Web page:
<lb xml:id="line_3" n="3"/> <name type="sacrifice"><w lemma="θύω">θύοντα</w></name>
	    				
	    				<lb xml:id="line_4" n="4"/> <w lemma="σκηνέω">σκανε̑ν</w>·
	    				
	    				<lb xml:id="line_5" n="5"/> <name type="person"><w lemma="γυνή">γυναῖκα</w></name>
	    				
	    				<lb xml:id="line_6" n="6"/> <w lemma="μή">μὲ</w> <w lemma="πάρειμι">παρίμε<supplied reason="lost">ν</supplied>.</w>
	    				
	    
	    	</ab>
				</div>
				<div type="translation" xml:lang="eng">
					<head>Translation</head>
					<p>In the sanctuary of the Anakes, the one who sacrifices must put up a tent. A woman cannot enter.</p>
					</div>
				<div type="translation" xml:lang="fre">
					<head>Traduction</head>
					<p>Dans le sanctuaire des Anakes, celui qui sacrifie doit dresser une tente. Une femme ne peut pas entrer.</p>
				
				</div>
					<div type="commentary">    
						<head>Commentary</head>    

<p> This text (which may have been a boundary stone) contains short regulations abour behaviour in and entrance to the sanctuary.</p> 
	
<p> Lines 1-2: Various temples of the Anakes ("Lords") are attested in Athens and in Epidauros. For the references, <bibl type="abbr" n="LSJ">LSJ</bibl> s.v. Ἀνάκειον. For sacrifice to the Anakes in the present in the present Collection cf. <ref target="http://cgrn.ulg.ac.be/CGRN_32/">CGRN 32</ref> (Thorikos), line 37.</p>  
		
						<p>Lines 3-4: "The one who sacrifices" (θύοντα = τὸν θύοντα) should be taken as the subject accusative of an accusative with infinitive construction; σκανε̑̄ν is a variant of σκανοῦν, "to put up a tent". Ziehen took the infinitive in an imperatival sense and argued that σκανέω refers to setting up a tent for the post-sacrificial meal, adducing a law from Kos (<bibl type="abbr" n="LSCG">LSCG</bibl> 168 / <bibl type="abbr" n="IG XII.4">IG XII.4</bibl> 293, line 1) in which worshippers are urged to "sacrifice and set up a tent" ([θ]υέτω δὲ καὶ σκανοπαγείσθω). An alternative has been proposed  (Bilco; Roberts - Gardner) that the verb refers to (facultative) "camping" (staying the night). In this reading, the rule would have stipulated that "the one who sacrifices may put up a tent in the sanctuary of the Anakes" (as opposed to other visitors; cf. e.g. <ref target="http://cgrn.ulg.ac.be/CGRN_129/">CGRN 129</ref> (Patara), lines 6-8, where only those offering a sacrifice are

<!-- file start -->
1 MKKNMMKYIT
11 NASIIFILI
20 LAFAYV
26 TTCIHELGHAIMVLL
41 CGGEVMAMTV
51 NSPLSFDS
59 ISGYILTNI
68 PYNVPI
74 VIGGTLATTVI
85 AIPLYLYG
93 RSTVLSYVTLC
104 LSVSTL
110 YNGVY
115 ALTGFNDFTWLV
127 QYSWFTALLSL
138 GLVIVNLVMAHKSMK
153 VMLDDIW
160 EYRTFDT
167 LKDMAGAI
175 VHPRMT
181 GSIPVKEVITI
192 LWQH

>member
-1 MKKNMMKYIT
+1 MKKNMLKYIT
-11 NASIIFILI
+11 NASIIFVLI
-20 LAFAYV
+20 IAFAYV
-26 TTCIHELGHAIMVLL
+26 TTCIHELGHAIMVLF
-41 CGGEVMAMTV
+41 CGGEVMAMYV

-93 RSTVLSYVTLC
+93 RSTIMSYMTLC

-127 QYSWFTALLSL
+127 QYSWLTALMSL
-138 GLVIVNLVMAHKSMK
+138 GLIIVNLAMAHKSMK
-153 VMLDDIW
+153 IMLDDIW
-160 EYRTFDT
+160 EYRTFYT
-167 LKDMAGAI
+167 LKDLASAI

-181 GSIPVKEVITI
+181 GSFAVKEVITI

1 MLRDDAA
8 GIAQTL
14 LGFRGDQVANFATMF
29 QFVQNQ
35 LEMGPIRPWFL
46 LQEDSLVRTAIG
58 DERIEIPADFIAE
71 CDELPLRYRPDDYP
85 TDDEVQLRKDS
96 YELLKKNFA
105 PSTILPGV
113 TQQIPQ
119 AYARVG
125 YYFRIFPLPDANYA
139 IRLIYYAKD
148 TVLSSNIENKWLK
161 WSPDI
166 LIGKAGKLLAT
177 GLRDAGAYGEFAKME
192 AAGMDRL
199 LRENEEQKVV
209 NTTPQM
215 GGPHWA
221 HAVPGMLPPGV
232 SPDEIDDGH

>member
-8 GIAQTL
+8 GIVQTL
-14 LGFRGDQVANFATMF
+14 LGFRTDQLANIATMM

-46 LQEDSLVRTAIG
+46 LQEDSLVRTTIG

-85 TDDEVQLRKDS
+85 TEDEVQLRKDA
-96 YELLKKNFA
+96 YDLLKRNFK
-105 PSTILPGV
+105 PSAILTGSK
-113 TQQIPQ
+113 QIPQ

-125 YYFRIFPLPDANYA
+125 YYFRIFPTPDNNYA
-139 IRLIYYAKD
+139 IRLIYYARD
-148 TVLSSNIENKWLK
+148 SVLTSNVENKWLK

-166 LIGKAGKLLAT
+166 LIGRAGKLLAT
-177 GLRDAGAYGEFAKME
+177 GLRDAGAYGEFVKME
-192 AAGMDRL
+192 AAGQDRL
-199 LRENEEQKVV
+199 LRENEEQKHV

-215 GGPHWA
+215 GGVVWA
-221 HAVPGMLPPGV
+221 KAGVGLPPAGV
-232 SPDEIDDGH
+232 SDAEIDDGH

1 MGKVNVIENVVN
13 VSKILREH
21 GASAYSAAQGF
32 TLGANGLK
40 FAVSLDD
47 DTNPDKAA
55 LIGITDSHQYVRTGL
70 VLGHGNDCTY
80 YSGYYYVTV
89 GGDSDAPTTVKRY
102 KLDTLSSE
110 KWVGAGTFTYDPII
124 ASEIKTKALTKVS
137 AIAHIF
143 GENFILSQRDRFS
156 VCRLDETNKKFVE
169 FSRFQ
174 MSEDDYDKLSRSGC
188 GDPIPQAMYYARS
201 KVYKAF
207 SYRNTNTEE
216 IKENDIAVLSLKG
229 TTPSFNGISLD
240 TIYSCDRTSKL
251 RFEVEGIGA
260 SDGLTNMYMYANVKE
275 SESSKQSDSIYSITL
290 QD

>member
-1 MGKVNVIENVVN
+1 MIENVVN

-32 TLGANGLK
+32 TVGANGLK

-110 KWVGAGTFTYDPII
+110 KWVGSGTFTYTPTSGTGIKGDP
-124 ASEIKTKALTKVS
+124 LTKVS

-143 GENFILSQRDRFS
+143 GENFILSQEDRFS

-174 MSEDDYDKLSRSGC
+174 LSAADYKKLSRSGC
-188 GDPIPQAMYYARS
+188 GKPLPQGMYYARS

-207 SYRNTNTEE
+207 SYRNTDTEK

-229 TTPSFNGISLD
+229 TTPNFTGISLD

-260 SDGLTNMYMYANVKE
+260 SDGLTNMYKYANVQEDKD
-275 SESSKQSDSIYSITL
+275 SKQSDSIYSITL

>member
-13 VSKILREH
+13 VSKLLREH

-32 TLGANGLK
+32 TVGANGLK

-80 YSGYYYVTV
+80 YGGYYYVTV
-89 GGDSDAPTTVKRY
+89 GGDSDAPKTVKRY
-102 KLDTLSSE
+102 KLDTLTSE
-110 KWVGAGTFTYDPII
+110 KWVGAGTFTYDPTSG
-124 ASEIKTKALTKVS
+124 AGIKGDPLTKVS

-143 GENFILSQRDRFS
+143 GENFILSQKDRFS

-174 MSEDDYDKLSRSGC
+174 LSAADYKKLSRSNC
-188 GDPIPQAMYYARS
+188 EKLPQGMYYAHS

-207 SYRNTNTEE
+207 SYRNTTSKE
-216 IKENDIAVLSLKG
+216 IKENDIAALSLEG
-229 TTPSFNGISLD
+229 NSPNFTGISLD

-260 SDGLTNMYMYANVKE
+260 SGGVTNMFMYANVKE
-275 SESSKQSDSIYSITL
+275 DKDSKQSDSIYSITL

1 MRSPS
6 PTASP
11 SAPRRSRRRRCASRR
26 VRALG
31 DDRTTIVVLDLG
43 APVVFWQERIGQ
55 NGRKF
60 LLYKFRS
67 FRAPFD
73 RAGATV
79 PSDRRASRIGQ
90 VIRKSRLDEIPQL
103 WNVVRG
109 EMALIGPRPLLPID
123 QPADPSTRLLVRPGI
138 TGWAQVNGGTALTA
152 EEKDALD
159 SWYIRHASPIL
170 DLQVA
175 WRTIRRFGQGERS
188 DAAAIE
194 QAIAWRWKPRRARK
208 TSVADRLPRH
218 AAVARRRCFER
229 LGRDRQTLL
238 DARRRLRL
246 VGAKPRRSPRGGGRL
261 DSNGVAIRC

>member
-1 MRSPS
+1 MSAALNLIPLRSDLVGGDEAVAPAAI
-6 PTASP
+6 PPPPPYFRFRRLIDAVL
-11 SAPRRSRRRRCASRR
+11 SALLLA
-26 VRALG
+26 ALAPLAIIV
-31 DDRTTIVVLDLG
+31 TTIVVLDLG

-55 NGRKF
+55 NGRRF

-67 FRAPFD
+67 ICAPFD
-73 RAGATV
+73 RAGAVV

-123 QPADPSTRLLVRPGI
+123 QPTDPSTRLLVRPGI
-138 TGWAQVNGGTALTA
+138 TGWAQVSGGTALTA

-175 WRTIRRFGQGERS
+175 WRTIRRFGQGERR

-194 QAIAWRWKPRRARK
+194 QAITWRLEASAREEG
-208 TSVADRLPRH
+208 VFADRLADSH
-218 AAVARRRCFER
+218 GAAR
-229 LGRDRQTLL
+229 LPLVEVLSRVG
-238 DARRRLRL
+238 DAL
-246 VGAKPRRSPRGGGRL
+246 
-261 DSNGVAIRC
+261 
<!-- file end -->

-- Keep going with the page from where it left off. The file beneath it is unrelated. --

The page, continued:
allowed to camp in the sanctuary; for a discussion of restrictions on camping in sanctuary space: Dillon, p. 123-124). However, it is difficult to see how the simple infinitive σκανε̑̄ν could be taken to mean ἐξεῖναι σκανε̑̄ν. Thus Ziehen's interpretation is to be preferred. The rule should be seen as one tantamount to a prohibition against the carrying away of meat, since it enforced "camping" in the sanctuary and accordingly prescribed overnight feasting on the spot (compare the rules stipulating "no take-away", οὐκ ἀποφορά or similar, e.g. at <ref target="http://cgrn.ulg.ac.be/CGRN_52/">CGRN 52</ref>, Erchia).</p>
								
<p>Lines 5-6: For γυναῖκα μὲ παρίμεν, cf. <bibl type="abbr" n="LSJ">LSJ</bibl> s.v. πάρειμι (εἶμι) III. This is one of the cases in which women are forbidden entrance as a group. Such cases occur infrequently and are discussed in some detail by Cole and Osborne. Cole (p. 105) provides a list of eight similar cases, ranging from the 5th to the 2nd century BC. In some of these, the entrance of women is framed as being against the religious norm (οὐ θέμις, e.g. <ref target="http://cgrn.ulg.ac.be/CGRN_27/">CGRN 27</ref>, Thasos, lines 3-4, or οὐκ ὀσία, e.g. <ref target="http://cgrn.ulg.ac.be/CGRN_62/">CGRN 62</ref>, Lindos). We do not know precisely what these inscriptions prohibit, but because of their general focus on aspects of the sacrificial ritual, it is likely that they concern women’s participation in sacrifice. The status of such prohibitions against women is a matter of ongoing scholarly debate. For Detienne, p.131,  women were always excluded in these contexts, and sacred laws explicitly prescribing such exclusions made a point of emphasizing (for some reason) what was anyway expected. Alternatively, women were normally included, and these inscriptions represent the exceptional case; casuistic prohitibitions against women were restricted to individual cults with particular rules of (and reasons for) exclusion (e.g. Dillon, p. 338; Blok, p. 133).</p>
					</div>
	    	</body>
    	</text>
	
	</TEI>